What are generative (and discriminative) models?
If the model learns a distribution of the form $p(x)$ or $p(x, y)$, where $x$ are the inputs and $y$ the outputs/labels, from which you can sample data, then it's a generative model. An example of a generative model: variational autoencoder (VAE).
Bishop also defines generative models in this way (p. 43)
Approaches that explicitly or implicitly model the distribution of
inputs as well as outputs are known as generative models, because by sampling from them it is possible to generate synthetic data points in the input space
If it learns a distribution of the form $p(y \mid x)$, then it's a discriminative model - many/most classifiers learn this distribution, but you can also derive the conditional given the the joint and prior (that's why above Bishop uses implicitly or explicitly).
Bishop also defines discriminative models in this way (p. 43)
Approaches that model the posterior probabilities directly
are called discriminative models
The related Wikipedia article claims that people have not always been using these terms consistently (which is common in machine learning), so one should always keep that in mind.
GPTs are autoregressive
As far as I know, GPTs are autoregressive models. Here is another potentially useful post that explains what autoregressive models are.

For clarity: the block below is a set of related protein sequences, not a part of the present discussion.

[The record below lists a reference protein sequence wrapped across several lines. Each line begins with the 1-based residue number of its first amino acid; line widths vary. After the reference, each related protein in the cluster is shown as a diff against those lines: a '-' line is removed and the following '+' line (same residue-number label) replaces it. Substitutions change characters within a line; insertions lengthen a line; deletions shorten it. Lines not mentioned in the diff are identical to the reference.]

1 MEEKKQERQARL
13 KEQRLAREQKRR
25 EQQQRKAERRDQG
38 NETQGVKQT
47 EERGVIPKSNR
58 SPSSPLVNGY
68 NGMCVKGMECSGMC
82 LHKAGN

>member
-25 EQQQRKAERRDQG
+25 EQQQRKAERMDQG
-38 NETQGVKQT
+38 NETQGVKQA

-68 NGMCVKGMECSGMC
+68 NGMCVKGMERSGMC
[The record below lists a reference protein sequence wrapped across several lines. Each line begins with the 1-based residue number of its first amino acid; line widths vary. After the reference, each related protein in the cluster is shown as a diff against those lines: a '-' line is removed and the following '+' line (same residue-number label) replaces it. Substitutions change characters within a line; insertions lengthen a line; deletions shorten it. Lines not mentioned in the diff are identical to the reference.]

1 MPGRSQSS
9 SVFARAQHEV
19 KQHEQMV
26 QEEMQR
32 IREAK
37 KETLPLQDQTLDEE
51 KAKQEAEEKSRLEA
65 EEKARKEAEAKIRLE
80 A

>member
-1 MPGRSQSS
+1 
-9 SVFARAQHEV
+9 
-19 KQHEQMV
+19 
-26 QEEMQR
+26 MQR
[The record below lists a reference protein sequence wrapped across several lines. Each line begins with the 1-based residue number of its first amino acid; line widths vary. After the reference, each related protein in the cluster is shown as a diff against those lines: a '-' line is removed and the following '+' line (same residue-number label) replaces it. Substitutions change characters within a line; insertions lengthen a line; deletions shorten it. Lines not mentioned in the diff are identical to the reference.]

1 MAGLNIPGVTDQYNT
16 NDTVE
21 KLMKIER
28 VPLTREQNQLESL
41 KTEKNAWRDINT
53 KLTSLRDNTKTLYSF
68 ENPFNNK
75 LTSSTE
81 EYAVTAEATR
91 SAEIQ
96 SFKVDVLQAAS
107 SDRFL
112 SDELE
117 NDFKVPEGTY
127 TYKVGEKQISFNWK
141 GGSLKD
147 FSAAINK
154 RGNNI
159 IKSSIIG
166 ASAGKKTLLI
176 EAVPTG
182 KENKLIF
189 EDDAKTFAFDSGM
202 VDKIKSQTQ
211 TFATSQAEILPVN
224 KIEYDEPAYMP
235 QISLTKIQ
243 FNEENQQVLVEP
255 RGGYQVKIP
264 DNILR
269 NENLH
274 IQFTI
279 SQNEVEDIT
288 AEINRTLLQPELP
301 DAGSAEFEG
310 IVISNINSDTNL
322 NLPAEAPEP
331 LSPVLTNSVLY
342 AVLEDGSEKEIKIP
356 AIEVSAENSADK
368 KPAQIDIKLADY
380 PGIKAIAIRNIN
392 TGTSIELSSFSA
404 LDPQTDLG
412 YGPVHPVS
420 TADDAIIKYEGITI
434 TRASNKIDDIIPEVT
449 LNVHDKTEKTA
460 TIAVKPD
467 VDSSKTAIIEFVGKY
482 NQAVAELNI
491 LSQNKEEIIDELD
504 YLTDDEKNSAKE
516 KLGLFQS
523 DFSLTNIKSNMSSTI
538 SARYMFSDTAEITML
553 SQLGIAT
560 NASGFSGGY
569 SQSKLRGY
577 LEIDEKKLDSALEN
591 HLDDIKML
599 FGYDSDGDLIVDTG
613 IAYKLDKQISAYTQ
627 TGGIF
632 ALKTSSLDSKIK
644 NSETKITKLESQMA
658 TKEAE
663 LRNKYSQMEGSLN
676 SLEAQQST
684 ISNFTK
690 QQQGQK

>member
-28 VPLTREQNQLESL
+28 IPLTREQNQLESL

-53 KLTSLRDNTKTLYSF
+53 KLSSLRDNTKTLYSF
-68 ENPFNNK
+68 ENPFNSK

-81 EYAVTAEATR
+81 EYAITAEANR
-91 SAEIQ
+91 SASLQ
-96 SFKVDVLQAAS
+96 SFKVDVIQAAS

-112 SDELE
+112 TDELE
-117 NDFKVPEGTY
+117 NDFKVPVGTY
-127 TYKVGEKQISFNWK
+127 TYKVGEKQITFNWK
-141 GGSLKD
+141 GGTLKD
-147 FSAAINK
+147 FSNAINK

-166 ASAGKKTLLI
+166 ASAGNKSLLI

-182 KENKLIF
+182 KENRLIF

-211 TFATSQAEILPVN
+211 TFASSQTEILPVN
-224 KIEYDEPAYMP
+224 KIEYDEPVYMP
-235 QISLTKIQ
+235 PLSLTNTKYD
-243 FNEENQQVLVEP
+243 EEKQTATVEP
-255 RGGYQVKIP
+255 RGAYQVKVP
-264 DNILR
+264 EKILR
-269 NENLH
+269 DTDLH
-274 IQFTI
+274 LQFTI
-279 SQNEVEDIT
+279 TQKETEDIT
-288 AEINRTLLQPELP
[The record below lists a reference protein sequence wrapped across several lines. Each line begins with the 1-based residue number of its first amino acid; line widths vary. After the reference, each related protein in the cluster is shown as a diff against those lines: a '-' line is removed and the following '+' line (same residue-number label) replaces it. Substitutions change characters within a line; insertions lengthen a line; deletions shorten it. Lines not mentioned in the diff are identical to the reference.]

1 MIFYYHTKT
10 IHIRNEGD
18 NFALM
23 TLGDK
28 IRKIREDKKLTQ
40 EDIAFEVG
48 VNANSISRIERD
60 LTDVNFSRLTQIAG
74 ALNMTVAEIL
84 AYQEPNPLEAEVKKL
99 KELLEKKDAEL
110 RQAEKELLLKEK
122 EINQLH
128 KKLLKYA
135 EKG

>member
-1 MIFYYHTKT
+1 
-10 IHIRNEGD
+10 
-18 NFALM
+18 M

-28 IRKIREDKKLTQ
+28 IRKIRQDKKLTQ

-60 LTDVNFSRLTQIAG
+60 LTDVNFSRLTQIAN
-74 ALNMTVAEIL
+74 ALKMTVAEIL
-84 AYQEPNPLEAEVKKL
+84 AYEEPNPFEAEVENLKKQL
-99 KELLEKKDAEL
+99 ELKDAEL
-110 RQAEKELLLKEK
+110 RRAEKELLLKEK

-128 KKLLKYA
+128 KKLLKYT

My understanding of autoregressive models, at least based on neural networks, is that they are also generative models - the linked articles and even the GPT-2 paper seem to start the descriptions from the assumption that you can factorize some joint distribution like $p(x)$ into conditional distributions.
ChatGPT is based on a GPT model, so it's probably considered a generative model too, but there are several steps involved to create this model, so it may not be super clear how to categorise this model.
Moreover, the authors of the transformer, which GPT models are based on, claim that the transformer is an autoregressive model.
It seems to me that many people in ML refer to any model that generates data as a generative model, even if there's no written theoretical formulation of it as a generative model, which doesn't mean that you cannot formulate these models as generative models, i.e. a model that learns some distribution that you can use to sample data from data distribution.
I am currently not familiar enough with the details of the GPT models to say if they have been mathematically formulated as generative models of the form $p(x, y)$, but they model some distribution of the form $p(x)$, from which you can sample, otherwise, how could you even sample data (words)?